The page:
Debunking ‘Race’ and Asserting Social Determinants as Primary Causes of Cancer Health Disparities: Outcomes of a Science Education Activity for Teens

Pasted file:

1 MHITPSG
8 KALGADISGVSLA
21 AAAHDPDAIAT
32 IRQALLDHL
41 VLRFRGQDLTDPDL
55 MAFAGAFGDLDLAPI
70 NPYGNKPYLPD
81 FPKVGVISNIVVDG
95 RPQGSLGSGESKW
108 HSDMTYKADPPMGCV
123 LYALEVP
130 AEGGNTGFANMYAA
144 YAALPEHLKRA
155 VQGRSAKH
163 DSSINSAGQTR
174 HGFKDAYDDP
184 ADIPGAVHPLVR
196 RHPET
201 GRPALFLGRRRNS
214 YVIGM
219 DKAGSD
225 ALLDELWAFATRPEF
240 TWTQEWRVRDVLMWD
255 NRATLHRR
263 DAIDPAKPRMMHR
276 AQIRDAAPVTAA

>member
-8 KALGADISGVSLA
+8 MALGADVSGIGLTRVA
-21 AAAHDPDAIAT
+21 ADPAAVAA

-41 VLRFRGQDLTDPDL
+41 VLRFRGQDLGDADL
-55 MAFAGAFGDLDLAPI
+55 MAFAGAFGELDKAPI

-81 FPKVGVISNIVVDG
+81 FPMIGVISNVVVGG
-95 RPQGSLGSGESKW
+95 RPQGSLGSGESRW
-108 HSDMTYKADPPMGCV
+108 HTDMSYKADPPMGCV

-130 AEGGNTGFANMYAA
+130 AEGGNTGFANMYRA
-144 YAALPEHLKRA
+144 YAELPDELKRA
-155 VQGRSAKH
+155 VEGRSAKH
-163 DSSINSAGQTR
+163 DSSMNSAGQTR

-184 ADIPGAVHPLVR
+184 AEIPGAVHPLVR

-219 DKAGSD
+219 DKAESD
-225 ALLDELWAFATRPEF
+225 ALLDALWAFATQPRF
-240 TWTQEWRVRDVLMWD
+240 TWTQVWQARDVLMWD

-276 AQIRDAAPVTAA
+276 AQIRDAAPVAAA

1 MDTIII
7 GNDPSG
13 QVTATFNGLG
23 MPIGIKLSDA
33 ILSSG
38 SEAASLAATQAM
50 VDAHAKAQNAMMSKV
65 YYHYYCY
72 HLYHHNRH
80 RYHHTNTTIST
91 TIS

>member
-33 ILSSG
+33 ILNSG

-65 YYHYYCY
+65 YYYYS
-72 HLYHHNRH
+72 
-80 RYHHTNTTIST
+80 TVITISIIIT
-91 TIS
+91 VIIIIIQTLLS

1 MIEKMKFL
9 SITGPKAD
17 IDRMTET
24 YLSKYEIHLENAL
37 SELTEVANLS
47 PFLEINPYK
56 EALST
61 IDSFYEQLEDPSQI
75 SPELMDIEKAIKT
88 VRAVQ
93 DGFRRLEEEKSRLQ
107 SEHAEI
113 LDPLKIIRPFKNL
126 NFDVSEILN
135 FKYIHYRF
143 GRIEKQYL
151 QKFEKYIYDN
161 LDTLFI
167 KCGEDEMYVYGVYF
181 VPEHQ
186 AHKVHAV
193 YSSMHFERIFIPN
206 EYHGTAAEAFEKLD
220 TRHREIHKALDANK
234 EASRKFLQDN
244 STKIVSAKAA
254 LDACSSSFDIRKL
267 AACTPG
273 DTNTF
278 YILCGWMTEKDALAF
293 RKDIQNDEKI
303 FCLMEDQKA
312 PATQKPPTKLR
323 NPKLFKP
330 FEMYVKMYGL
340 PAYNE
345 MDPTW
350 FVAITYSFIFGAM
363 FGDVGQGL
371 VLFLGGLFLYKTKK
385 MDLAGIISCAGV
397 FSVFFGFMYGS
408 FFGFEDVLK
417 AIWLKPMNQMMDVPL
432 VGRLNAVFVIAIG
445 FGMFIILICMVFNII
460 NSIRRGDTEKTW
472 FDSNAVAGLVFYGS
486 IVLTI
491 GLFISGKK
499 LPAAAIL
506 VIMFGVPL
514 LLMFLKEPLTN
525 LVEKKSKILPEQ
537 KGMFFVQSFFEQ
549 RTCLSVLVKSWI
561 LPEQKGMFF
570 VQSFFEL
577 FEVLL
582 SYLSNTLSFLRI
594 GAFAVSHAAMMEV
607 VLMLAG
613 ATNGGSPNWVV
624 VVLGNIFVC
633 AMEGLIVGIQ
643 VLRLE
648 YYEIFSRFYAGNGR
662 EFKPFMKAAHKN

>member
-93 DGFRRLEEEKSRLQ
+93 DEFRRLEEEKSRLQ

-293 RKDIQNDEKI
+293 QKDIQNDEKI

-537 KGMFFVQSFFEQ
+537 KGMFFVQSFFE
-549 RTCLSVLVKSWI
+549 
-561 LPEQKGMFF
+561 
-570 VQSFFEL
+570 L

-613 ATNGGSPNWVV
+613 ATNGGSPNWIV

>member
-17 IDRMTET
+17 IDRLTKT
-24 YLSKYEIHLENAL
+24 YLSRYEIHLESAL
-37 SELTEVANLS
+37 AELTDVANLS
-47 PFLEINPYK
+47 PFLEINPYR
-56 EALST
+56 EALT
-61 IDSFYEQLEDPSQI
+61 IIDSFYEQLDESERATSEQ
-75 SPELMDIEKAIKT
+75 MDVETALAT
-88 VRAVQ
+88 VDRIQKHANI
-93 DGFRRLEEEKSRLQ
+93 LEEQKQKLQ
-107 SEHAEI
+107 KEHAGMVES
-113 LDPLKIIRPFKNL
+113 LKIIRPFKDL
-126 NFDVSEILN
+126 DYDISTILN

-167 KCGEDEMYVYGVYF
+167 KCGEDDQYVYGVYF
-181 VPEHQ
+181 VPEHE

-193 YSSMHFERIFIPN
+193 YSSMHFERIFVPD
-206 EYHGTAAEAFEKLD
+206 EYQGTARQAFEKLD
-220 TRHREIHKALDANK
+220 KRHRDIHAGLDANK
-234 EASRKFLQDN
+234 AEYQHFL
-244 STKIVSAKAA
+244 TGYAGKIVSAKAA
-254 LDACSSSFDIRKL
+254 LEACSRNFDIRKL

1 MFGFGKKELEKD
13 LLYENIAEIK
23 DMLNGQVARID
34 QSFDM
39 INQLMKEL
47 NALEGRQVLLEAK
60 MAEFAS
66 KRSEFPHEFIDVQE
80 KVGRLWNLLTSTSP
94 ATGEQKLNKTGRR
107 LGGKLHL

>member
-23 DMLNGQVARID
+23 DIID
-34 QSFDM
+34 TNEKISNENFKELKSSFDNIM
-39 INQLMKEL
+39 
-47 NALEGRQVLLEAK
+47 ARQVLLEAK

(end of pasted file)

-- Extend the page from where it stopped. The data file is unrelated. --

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Cancer health disparities are often described as the unequal burden of cancer deaths in one racial/ethnic group compared to another. For example, national cancer statistics in the USA shows that Blacks die the most for 9 of the top 10 cancers in men and women. When asked about the underlying causes for this disparity, teen participants speculated that it is primarily due to genetics or biology. This speculation appears to be based on a false concept of ‘race.’ A science activity was created to counter the false concept that genetics/biology underlie the categorization of humans into different ‘races.’ This activity provided teen participants with first-hand evidence of how they are all related at one genetic locus, and how they are more genetically related across racial/ethnic groups than within them. Results of surveys given before and after the activity show that they change their perceptions of ‘race.’ Before the activity, they view themselves as most related at the genetic level to 1–2 well-known individuals (i.e., celebrities) who they perceive as members of their own ‘race’ mainly because of similar appearance. After the activity, they view themselves as related to more/all the celebrities or they state that they do not know to whom they are most related. This increased awareness of the uncertainty between the apparent ‘race’ of an individual and their genetics drives teens to dismiss genetics or biology as the primary cause of racial/ethnic disparities in cancer outcomes. Instead, they consider the unequal distribution of the social determinants of health as the primary cause of cancer disparities.